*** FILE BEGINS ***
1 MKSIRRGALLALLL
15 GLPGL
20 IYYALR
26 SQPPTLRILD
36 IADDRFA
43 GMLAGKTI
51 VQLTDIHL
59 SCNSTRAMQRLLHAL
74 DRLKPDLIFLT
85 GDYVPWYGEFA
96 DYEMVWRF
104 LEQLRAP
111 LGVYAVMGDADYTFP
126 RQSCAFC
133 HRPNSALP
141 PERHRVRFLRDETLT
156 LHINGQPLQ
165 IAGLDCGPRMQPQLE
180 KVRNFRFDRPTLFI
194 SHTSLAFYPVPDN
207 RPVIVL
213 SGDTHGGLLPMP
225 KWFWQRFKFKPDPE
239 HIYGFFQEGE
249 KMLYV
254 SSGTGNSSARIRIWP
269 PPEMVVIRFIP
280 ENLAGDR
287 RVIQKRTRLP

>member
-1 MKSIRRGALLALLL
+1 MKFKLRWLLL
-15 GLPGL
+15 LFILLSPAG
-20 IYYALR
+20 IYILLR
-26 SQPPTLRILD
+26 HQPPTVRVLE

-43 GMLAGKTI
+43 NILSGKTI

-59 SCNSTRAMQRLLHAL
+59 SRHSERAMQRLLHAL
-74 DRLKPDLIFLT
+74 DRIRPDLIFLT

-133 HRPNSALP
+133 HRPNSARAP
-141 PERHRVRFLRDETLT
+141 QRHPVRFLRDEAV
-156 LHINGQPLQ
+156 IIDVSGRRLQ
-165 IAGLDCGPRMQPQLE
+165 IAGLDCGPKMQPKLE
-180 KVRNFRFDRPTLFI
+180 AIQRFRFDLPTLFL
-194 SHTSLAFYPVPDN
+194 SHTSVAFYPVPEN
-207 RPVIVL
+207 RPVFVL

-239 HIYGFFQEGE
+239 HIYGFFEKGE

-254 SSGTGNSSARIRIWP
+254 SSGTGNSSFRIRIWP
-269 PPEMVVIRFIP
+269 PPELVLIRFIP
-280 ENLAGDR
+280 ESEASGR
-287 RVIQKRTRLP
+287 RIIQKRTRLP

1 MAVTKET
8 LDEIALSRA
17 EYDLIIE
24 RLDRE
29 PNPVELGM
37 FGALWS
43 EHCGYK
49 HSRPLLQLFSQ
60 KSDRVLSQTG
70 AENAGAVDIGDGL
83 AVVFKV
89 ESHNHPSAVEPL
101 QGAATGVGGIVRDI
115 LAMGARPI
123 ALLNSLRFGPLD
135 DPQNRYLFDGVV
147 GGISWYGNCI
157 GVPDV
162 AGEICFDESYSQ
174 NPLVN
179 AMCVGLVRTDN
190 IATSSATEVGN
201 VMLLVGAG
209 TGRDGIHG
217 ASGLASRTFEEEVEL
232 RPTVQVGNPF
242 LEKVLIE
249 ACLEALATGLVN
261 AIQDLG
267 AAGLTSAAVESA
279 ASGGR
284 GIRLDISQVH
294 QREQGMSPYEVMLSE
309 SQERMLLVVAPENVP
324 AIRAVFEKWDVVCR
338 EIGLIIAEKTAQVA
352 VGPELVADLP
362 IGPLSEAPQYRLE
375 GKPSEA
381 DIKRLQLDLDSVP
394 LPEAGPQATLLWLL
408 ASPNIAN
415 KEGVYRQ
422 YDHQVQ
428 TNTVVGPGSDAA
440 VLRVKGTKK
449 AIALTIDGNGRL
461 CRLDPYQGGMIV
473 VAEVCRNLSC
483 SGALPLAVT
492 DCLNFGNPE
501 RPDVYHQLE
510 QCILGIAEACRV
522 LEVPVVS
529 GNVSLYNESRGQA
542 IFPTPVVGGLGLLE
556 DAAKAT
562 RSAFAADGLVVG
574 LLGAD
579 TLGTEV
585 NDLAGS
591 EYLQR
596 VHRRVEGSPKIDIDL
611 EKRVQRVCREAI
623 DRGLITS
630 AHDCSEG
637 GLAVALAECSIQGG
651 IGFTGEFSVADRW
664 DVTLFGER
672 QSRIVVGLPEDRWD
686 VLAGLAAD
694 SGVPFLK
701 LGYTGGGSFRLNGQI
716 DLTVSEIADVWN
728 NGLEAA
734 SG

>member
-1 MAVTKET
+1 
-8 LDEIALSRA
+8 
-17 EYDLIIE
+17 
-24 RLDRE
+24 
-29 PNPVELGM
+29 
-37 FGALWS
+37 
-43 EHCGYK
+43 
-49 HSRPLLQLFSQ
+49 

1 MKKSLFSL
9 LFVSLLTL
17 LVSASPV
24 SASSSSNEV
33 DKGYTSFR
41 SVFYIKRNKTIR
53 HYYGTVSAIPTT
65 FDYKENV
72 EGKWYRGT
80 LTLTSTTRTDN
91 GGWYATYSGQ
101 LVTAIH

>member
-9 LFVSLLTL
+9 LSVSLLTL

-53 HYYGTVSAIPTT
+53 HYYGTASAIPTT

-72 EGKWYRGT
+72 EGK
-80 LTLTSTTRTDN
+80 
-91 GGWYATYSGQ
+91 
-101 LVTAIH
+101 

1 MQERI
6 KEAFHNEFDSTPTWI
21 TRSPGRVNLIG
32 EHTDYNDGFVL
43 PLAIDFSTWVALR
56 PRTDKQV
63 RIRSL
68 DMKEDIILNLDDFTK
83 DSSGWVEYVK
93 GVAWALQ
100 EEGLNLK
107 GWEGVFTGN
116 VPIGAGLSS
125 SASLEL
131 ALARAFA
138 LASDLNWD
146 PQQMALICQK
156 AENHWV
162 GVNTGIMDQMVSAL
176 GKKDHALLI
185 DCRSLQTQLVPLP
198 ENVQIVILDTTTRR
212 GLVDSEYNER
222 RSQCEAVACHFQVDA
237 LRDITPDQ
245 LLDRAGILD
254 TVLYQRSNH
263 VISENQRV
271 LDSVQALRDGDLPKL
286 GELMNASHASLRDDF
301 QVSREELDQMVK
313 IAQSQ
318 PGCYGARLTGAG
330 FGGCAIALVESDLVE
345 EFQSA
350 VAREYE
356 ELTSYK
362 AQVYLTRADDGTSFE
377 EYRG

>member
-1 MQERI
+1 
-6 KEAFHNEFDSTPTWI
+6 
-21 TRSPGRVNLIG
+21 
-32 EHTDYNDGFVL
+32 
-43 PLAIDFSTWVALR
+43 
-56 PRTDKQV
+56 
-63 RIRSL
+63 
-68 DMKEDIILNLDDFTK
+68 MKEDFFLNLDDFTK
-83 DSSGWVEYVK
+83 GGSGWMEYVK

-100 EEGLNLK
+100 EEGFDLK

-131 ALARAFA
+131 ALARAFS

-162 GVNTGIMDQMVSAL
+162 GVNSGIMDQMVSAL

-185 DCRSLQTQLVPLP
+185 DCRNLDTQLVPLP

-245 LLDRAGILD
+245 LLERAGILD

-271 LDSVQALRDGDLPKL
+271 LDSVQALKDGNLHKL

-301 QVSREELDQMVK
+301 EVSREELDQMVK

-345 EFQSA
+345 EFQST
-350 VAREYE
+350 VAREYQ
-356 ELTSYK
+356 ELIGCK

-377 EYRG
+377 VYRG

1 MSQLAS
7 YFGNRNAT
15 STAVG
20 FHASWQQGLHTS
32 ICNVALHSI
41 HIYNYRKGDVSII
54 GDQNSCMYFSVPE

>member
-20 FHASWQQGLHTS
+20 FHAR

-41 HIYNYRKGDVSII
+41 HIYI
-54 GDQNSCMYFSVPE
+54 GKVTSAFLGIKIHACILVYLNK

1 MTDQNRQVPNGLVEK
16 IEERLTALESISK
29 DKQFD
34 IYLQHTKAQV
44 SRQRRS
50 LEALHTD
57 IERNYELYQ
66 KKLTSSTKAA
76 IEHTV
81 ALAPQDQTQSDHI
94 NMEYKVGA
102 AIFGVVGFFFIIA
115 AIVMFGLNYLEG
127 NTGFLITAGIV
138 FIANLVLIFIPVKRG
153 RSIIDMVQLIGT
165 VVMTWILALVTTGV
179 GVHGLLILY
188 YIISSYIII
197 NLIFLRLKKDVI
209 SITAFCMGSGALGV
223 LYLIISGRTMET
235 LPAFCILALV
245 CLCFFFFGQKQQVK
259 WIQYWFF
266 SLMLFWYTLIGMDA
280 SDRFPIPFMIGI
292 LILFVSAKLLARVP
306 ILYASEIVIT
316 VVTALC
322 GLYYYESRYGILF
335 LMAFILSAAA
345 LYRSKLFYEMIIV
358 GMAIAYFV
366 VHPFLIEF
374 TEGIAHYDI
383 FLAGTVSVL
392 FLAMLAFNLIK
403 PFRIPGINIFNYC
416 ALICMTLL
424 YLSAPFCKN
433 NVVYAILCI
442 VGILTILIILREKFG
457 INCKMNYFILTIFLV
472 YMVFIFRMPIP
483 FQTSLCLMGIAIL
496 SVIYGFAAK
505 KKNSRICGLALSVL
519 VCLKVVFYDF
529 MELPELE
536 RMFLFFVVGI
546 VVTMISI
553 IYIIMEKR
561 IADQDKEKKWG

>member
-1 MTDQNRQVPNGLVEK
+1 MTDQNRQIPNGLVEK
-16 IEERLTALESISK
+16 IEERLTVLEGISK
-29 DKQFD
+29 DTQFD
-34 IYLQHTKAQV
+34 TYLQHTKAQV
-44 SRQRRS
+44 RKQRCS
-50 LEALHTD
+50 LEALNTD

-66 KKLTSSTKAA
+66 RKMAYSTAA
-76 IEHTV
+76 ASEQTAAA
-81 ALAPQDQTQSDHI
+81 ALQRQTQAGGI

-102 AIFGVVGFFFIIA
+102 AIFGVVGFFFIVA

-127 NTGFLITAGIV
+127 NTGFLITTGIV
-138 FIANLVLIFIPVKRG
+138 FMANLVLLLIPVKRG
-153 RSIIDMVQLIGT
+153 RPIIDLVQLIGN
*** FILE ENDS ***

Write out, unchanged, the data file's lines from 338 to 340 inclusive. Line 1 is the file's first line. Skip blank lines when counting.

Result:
-16 IEERLTALESISK
+16 IEERLTVLEGISK
-29 DKQFD